Guitar Village Words
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The Crucianelli company was founded in 1888 in Castelfidardo by Sante Crucianelli, a former partner of Paolo Soprani and also a pioneer of the regional accordion industry.
Facing the crisis that hit the sector in the early 60′s the company diversified its business in guitar manufacturing following Oliviero Pigini’s example with his Eko company.
The relationship to Eko determines Crucianelli’s whole guitar history. During the glitter celluloid era of the first half-decade the two companies are in tough competition, for every Eko model comes out a matching Crucianelli instrument. From 1965 on both companies increasingly specializes in its own field, Eko focuses on acoustics and solidbodies, Crucianelli on semi-acoustics, and both cooperate with Vox. Technical contributions of Eko and Crucianelli melt together on certain Vox (and even Eko ) models. Olivieri Pigini was planning a merger of both companies’ guitar operations. His sudden death in 1967 didn’t allow the project come to reality.
On the international market any six-stringed thing with a colourful plastic coating is called an Eko. Crucianelli guitars are very often confused with Eko and sold as such. Those guitars seldom confess readily their true origine, they hide inside a maze of brandnames. Some belonged to Crucianelli, especially Élite and the rarer names Elli-Sound and Custom Built. There were brandnames given by the official American distributors, PANaramic (by PANcordion Inc., NYC a accordion company from Ernest F. Deffner.) and Tonemaster (by The Imperial Accordion Co., Chicago), more or less special models supplied in contract manufacturing to big OEMs like Vox and Baldwin, there were the brands applied by American traders such as España, Ardsley, FH, and a crowd of minor U.S. distributors.
España was a brand name used by Buegeleisen & Jacobsonof New York City. This company imported instruments made overseas under its specifications (or meeting its specs) and marketed through various wholesalers or distributors in North America. In its position B&J did not have to care about neither manufacturing nor after-sale warranty, it was just a buy and sell business. Key to success was a long established fame (the company was founded in 1901 or so), a carefully selected product range and a clever marketing policy that focussed on a few proprietary trademarks.
As far as electric guitars are concerned Japanese-made instruments were sorted between the Winston (entry level) and Kent (medium to pretty good quality) brands, regardless of the actual manufacturers (Guyatone, Teisco, Kawai…).European guitars were gathered under the brandname España, first used in the years 1961-1967 for Swedish-made classical guitars supplied by Hagström (). B&J and Hagström had been in relationship as soon as 1932, as Hagström just started production of accordions and was already looking for opportunities to export to the USA.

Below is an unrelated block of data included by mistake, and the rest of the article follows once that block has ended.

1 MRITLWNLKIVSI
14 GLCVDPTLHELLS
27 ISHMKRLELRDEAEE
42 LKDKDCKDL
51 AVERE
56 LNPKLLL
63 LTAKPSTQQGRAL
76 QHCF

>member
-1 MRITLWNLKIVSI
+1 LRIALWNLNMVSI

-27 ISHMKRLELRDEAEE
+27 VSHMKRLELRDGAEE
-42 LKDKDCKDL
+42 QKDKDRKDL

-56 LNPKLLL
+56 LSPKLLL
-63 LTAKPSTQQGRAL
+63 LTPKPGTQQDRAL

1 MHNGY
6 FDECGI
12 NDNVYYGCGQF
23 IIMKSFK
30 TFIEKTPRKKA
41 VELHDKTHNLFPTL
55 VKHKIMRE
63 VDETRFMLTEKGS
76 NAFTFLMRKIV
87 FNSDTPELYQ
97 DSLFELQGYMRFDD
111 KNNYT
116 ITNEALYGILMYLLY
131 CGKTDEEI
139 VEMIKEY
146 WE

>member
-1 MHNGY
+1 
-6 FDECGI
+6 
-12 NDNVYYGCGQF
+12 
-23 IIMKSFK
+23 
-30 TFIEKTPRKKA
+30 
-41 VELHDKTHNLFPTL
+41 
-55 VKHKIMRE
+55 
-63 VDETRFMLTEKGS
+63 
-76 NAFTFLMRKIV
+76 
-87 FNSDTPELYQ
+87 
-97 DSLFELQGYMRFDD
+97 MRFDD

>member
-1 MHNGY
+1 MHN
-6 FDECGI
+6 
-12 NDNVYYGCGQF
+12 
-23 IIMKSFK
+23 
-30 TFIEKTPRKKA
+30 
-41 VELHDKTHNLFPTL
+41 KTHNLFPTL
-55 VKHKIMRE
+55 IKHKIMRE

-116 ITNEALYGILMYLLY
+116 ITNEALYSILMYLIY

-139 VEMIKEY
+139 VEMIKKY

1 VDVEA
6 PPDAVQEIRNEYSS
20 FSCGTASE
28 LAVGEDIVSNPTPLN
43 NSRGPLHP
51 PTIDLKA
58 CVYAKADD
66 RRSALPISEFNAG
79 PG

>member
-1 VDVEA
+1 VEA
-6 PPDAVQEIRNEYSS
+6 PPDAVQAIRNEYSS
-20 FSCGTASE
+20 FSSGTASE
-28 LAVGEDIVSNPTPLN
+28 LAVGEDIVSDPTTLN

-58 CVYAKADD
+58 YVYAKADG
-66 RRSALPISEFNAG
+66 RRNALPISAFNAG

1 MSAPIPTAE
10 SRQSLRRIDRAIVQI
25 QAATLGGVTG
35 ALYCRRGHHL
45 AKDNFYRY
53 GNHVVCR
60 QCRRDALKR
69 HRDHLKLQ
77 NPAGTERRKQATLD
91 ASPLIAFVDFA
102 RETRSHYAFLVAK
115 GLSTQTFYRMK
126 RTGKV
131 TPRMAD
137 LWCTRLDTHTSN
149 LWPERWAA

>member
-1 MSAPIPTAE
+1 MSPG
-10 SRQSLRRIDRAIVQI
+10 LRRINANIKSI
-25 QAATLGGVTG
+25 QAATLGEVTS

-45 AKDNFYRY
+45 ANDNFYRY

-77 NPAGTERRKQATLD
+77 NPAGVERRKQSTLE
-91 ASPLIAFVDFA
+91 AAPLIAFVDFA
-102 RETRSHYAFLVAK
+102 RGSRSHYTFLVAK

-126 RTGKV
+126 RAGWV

The name Espana was an obvious reply to the also N.Y.C.-based Hershman Musical Instruments Co. that was by then enjoying a huge success with acoustic guitars made in Gothenburg by Herman Carlsson AB (a.k.a. Levin) and sold in the U.S. under the fake Spanish name Goya. B&J took advantage of the high repute they had granted to Swedish-made guitars and choosed a name that sounded even more Spanish. Sales were soon buoyant, B&J complained they didn’t got enough of those guitars to satisfy demand, so instruments from Finland were also enlisted to enlarge the España section in the B&J catalog. There is no much doubt that Hagström helped to establish the link to this additional sourcing.
In the 60’s second half Buegeleisen & Jacobson also applied the España brand to ES-335 copies from Italy (made by Crucianelly) and Finland, the Finnish ones being distinguished by their glued-in neck and a crown logo. Other than that both ranges were pretty similar. Wether Italian or Finnish supplies were first to be imported in the U.S. ist still unclear. España electrics from Finland are more frequently shown in B&J catalogs and ads, but on the vintage market the Crucianelli versions are at least six times as many. In terms of specs they do not show any difference with those wearing a Élite, Crucianelli or Tonemaster logo.
This Sovereign Guitar was picked up out in Warburton in Victoria. Must have been sitting unused for the best part of 50 years. These guitars were imported into Australia by Sutton's music. The story of Sutton's goes back to 1854 in the Victorian Goldfields. Richard Henry Sutton was a Miner in Ballarat and by night [...]